Warner Bros. // 2010 // 1032 Minutes // Not Rated
Reviewed by Judge Jim Thomas // October 6th, 2011
Underestimated. Underpaid. Undercover.
Over the past four years, Chuck Bartoski has battled death-dealing beauties, rogue agents, incompetent colleagues, and the odd ninja. His toughest opponent, though, has always been the ratings. Chuck never turned into the breakout hit NBC had expected; instead, it found a small, but incredibly loyal audience that managed to keep the show alive beyond all reason. However, like the GOP this primary season, NBC simply couldn't commit; in Season Three they initially ordered only thirteen episodes, then extended the order to a full season in the middle of production, forcing the writers to scramble to convert already plotted story arcs. The writers pulled a Tim Gunn and made it work, using a somewhat weak first half of the season as a springboard for a spectacular, tragic, and awesome season finale.
The network pulled the same stunt on Chuck: The Complete Fourth Season (Blu-ray); this time, the results were neither spectacular nor awesome. Tragic, yes. But not in a good way.
At the end of Season Three, Chuck (Zachary Levi, Tangled) was most certainly at a crossroads. He was finally with his onetime handler, Sarah Walker (Yvonne Strahovski, Killer Elite), and following the death of his father, he was out of the spy game, to the relief of his sister Ellie (Sarah Lancaster, Everwood). However, a message from his dead father sent Chuck back to his boyhood home. There, he discovered Stephen Bartowski's underground lair, filled with all his inventions, and, more importantly, all the intelligence he had collected on the quest that had consumed his life: The Search for Mary Bartowksi (Linda Hamilton, The Terminator) -- Chuck's mom. Said search takes Chuck around the world, ultimately leading him to the man who will change Chuck's life forever: Alexei Volkoff (Timothy Dalton, Licence to Kill).
Taken at face value, Chuck's premise is patently absurd; it's as though the creators stayed up all night watching a James Bond marathon and followed it up with The Computer Wore Tennis Shoes. Despite the dopey premise, the first two seasons were fantastic, partly because of the stellar casting, partly because of some slick writing, but in large part it was because of the production values. The show looked like a James Bond movie, with car chases, big-ass explosions, and fight sequences to make John Woo weep with envy. As a bonus, the "Ooh, SHINY" reaction makes it a bit easier to ignore some of the more egregious plot contrivances.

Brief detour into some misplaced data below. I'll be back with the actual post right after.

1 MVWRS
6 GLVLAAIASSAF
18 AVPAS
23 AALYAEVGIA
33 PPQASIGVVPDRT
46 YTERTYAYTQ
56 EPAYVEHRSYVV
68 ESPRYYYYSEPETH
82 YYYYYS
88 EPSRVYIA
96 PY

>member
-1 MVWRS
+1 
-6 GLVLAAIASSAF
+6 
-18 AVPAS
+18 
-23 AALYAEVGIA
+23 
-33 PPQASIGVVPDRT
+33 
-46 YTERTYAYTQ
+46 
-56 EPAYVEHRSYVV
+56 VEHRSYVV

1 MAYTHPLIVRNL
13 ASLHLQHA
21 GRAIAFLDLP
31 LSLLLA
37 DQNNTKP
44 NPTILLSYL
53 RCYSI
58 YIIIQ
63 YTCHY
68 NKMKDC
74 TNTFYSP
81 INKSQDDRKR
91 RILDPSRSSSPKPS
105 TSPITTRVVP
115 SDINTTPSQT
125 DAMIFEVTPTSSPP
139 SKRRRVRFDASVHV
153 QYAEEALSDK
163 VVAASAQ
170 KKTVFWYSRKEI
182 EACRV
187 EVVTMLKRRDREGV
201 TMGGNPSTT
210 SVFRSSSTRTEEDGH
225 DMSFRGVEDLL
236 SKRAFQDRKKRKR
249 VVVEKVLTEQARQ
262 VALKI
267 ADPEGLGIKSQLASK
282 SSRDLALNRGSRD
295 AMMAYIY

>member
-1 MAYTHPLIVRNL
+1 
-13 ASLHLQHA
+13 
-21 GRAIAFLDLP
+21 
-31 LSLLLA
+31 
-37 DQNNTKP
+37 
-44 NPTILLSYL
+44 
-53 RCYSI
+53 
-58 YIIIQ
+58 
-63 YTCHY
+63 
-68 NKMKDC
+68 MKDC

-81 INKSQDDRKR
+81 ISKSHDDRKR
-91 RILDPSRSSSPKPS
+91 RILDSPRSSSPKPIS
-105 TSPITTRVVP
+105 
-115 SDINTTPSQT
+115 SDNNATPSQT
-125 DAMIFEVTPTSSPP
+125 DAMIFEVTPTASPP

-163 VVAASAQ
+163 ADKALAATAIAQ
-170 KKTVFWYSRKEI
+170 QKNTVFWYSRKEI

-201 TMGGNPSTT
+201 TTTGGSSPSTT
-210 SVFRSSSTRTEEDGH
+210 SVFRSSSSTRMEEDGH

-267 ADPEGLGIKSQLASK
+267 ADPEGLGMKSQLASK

Here's where the harsh reality of network television comes into play. Remember those weak ratings? Well, they translated into smaller budgets and weaker production values: cheaper sets, less location work, etc. The problem is compounded by sloppy writing -- the plot contrivances are even more contrived; for instance, the question of whether Mama Bartokski was evil or good bounced back and forth waaaay too many times. The season seems to me a mishmash of missed opportunities -- the underground lair in particular was underused. Finally, the back half of the season lacks a strong villain. Alexei Volkoff is magnificent in the first half, but his daughter Vivian...not so much. Lauren Cohen handles the role well until she turns to the dark side; from then on, she's never quite convincing. The aura of menace never quite develops, and the device on which the finale hinges simply doesn't make any sense. When the dust settles, Season Four is more a comedy with action-adventure trappings, instead of a show that neatly balanced the two genres. The show is still fun, mind you -- the characters themselves are still great -- but the season lacks the massive adrenaline rush that typified the earlier seasons.